After trade spat, Obama and Pelosi kiss and make up (literally)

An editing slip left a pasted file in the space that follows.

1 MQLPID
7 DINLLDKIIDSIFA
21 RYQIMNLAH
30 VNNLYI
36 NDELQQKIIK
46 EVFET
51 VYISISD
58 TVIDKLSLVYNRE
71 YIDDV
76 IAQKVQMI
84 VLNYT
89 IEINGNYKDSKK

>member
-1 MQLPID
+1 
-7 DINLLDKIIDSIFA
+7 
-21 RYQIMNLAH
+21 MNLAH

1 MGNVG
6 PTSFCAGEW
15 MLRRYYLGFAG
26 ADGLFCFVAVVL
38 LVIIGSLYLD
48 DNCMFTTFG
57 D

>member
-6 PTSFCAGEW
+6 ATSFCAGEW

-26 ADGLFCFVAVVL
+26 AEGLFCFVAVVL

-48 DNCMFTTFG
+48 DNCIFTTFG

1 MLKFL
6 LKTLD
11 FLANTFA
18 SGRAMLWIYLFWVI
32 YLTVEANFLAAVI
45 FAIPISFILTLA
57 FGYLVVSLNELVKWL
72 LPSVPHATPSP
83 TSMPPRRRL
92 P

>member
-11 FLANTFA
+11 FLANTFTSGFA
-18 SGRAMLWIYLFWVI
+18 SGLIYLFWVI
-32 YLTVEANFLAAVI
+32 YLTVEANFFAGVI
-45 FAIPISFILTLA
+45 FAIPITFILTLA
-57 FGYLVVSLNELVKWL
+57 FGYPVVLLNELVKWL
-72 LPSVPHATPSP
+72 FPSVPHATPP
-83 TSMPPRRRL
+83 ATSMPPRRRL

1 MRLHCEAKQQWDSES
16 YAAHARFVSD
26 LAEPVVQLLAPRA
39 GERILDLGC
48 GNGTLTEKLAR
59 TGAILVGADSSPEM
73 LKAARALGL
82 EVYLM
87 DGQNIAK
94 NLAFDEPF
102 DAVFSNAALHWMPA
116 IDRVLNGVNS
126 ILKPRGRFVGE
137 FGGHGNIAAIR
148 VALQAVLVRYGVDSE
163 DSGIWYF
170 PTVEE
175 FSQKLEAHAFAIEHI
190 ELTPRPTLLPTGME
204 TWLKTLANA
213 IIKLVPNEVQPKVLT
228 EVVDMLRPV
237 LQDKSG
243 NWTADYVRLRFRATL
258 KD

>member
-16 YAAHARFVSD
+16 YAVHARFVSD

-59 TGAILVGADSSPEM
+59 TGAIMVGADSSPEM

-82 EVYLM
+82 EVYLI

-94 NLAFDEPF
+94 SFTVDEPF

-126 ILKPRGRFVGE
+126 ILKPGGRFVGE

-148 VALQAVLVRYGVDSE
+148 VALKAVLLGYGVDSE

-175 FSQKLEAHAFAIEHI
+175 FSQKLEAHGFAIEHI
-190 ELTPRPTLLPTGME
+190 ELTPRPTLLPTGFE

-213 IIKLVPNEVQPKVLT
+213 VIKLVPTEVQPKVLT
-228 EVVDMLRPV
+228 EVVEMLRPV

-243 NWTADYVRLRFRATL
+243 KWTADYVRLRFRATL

By Roberta Rampton SAN FRANCISCO (Reuters) - After making headlines with a nasty split over trade, President Barack Obama and Nancy Pelosi, the top Democrat in the House of Representatives, made a public show on Friday of making up. It was only a week ago that Pelosi made a dramatic speech on the House floor and joined most House Democrats in a strategic vote aimed at stalling the Trans-Pacific Partnership, a free trade deal Obama wants to finalize before he leaves office. But on Friday, Obama planted a kiss on Pelosi's cheek on stage at the U.S. Conference of Mayors meeting in her hometown of San Francisco. Later, they traded plaudits at a cocktail party in a billionaire's home with a perfect view of the Golden Gate Bridge, where more than 50 guests paid as much as $33,400 per ticket, raising money for House Democratic races in 2016. The fundraiser was hosted by Tom Steyer, a billionaire hedge fund trader and environmental activist who spent more than $70 million on last year's midterm congressional elections, and has vowed to target Republicans on climate issues in the 2016 race. With a wink, Obama teased Pelosi for chatting with reporters. "Nancy, you giving a press conference?" Obama said. She praised him for rescuing the economy after the 2008 crash, and for health insurance reforms - legislation she helped pass in his first term. He praised her back. "The fact of the matter is that none of those things would have been accomplished had it not been for an extraordinary partner in congress," Obama said. But on trade, Obama has had to look for new partners, working closely with Republicans in Congress to advance the deal. They are trying to find a way to get around roadblocks from Pelosi and the progressive wing of their party, who worry the deal could send U.S. jobs overseas. "As I think some of you may have noticed, it's not like I agree with my Democratic caucus on everything," Obama said at the fundraiser, drawing guffaws from the crowd. (Reporting by Roberta Rampton; Editing by Nick Macfie)